> Besides
> >> the
> >> > proliferation of the ∘ in math texts I can't really think of any
> specific
> >> > common understanding of "compose" meaning some specific thing, I don't
> >> think
> >> > Scala qualifies as "common" at this time.
> >> > So my argument was that even the math people can agree to interpret
> >> > "compose" as ";", while less commonly used, it's the same operation.
> >> > Given that we both agree that "andThen" should be used instead, why
> even
> >> > have the other? And if there is only the one, why not call it by it's
> >> > natural name "compose"?
> >> >
> >> > BR,
> >> > John
> >> >
> >> >
> >> > On Wed, Jan 2, 2013 at 1:17 AM, Jed Wesley-Smith <jed at wesleysmith.io>
> >> wrote:
> >> >>
> >> >> Well, I'm not arguing the merits of one or the other, indeed I'd like
> >> >> both (and I usually use the andThen/; form). I'd just argue that this
> >> >> is a well established name/form and there is value (as in least
> >> >> surprise) in following the precedent.
> >> >>
> >> >> Function<A, B> f = …
> >> >> Function<B, C> g = …
> >> >>
> >> >> Function<A, C> c = g.compose(f);
> >> >> Function<A, C> d = f.andThen(g);
> >> >>
> >> >> I'd argue the second form reads better anyway!
> >> >>
> >> >> cheers,
> >> >> jed.
> >> >>
> >> >> On 2 January 2013 11:07, John Nilsson <john at milsson.nu> wrote:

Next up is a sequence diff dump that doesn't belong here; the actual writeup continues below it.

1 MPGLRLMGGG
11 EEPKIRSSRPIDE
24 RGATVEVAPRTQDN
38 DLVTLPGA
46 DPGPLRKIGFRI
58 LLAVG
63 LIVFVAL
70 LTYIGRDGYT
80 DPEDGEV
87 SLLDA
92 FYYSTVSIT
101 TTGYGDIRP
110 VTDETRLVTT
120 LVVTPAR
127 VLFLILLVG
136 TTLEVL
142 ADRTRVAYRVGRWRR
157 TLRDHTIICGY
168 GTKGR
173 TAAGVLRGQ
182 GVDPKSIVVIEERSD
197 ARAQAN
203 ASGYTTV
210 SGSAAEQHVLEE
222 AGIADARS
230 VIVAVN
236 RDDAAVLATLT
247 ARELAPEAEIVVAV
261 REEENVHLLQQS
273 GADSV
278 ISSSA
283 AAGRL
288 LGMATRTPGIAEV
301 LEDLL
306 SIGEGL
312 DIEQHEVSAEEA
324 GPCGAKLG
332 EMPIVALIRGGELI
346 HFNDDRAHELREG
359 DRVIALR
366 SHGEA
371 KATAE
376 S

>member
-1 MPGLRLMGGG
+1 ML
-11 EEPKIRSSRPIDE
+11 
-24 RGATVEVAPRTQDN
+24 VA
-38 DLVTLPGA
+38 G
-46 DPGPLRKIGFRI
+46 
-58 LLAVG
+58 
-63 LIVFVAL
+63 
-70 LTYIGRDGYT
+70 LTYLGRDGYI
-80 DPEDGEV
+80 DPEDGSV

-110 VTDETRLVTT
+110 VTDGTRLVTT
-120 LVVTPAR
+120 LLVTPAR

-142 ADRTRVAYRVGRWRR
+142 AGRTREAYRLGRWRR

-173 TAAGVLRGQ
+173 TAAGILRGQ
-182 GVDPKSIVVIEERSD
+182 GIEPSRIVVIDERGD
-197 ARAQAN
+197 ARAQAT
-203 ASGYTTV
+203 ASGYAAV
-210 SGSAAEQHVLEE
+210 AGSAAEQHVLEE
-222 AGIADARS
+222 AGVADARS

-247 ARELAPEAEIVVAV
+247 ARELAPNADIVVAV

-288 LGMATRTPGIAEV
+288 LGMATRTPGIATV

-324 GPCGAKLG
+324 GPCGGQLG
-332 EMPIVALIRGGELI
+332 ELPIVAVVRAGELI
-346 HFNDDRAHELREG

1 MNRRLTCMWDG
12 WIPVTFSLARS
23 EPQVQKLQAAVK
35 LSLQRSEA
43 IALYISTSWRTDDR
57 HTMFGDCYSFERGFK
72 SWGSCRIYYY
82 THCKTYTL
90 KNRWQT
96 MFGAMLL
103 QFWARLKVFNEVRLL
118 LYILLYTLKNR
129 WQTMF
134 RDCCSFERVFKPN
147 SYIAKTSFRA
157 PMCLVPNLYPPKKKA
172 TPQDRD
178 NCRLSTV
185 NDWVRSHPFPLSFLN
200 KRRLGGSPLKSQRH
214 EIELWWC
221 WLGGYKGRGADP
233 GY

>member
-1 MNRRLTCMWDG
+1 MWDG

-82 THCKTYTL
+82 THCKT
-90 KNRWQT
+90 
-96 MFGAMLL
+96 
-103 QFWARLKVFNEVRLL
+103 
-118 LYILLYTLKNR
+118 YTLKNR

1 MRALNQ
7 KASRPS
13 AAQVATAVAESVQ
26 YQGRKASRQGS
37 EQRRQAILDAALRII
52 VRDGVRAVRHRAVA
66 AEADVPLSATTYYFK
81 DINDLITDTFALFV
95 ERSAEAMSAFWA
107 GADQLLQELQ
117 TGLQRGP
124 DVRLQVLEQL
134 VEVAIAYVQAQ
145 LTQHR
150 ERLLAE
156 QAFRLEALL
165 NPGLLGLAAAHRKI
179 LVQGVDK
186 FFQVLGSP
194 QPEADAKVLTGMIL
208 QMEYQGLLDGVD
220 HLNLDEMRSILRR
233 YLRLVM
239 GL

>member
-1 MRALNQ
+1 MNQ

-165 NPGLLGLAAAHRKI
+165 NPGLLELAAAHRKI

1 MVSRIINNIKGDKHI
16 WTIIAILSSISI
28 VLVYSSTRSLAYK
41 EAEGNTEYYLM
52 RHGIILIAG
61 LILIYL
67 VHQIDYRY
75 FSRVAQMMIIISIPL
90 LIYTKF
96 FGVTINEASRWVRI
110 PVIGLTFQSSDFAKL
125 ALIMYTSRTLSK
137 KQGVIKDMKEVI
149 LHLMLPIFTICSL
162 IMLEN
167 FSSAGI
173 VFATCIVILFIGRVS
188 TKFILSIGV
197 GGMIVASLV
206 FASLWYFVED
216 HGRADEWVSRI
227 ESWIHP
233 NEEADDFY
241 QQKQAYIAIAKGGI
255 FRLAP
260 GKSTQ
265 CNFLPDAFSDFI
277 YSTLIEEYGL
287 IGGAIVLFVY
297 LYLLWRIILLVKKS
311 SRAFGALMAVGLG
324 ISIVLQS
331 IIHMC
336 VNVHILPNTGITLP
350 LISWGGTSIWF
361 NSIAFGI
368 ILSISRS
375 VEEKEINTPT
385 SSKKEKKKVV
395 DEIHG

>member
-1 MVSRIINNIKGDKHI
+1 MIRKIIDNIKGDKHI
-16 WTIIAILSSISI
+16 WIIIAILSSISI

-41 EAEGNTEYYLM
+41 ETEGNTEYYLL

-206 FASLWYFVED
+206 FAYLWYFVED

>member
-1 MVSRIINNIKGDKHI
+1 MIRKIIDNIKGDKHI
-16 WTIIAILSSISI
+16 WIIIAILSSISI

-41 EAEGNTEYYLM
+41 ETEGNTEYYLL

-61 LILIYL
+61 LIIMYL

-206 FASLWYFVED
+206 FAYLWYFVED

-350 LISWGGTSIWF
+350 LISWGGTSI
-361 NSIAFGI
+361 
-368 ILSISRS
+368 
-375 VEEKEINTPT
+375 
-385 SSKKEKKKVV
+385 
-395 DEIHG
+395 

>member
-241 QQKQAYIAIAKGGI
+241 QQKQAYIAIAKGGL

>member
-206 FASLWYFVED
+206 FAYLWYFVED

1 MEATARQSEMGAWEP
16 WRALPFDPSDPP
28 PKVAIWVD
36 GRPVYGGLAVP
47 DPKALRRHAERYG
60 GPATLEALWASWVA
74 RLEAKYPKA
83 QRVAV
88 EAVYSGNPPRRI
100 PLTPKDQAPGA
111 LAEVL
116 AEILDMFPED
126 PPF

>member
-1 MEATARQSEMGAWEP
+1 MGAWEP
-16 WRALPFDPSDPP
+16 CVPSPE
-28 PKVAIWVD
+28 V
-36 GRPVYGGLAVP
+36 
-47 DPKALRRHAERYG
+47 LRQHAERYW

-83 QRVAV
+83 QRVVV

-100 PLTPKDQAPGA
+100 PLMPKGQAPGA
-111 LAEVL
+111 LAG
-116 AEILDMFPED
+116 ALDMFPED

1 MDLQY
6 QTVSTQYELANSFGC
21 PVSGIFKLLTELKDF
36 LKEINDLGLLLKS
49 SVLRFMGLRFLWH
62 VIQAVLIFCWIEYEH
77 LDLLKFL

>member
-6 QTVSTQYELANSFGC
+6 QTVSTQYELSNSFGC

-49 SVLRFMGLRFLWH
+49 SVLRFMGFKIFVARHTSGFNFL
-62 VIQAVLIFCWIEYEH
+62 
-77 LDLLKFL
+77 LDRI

> >> >> > For what it's worth. I think the math people got it wrong with "∘".
> >> The
> >> >> > other operation they call compose: ";" - which has applicative
> order -
> >> >> > feels
> >> >> > more natural. So one vote for keeping compose as ";". Also, this is
> >> the
> >> >> > composition operation for statements Java programmers have been
> using
> >> >> > for
> >> >> > years with no complaint, so why arbitrarily switch to "∘" for
> function
> >> >> > composition?
> >> >> > Besides even the math people revert to applicative order when
> >> modelling
> >> >> > function composition as a category.
> >> >> >
> >> >> > BR,
> >> >> > John
> >> >> >
> >> >> >
> >> >> > On Wed, Jan 2, 2013 at 12:40 AM, Jed Wesley-Smith <
> jed at wesleysmith.io
> >> >
> >> >> > wrote:
> >> >> >>
> >> >> >> hello lambdarians!
> >> >> >>
> >> >> >> Just noticed that the java.util.function.Function.compose method
> is
> >> >> >> round the wrong way (according to the common definition of
> function
> >> >> >> composition*).
> >> >> >>
> >> >> >> The current lambda definition:
> >> >> >>
> >> >> >>
> >> >> >>
> >> >> >>
> >>
> http://hg.openjdk.java.net/lambda/lambda/jdk/file/858e2f478d62/src/share/classes/java/util/function/Function.java
> >> >> >>
> >> >> >> has f.compose(g) mean apply f and then apply g, whereas the usual
> >> >> >> (most other languages and the literature) has f ∘ g mean apply g
> and
> >> >> >> then apply f.
> >> >> >>
> >> >> >> The form that Function has currently is commonly known as andThen.
> >> So,
> >> >> >> you could rename the current method andThen and add a new compose
> >> >> >> method that works in the usual manner.
> >> >> >>
> >> >> >> cheers,
> >> >> >> jed.
> >> >> >>
> >> >> >> * references:
> >> >> >> http://en.wikipedia.org/wiki/Function_composition
> >> >> >>
> http://en.wikipedia.org/wiki/Function_composition_(computer_science)
> >> >
> >> >
> >>
> >
>
```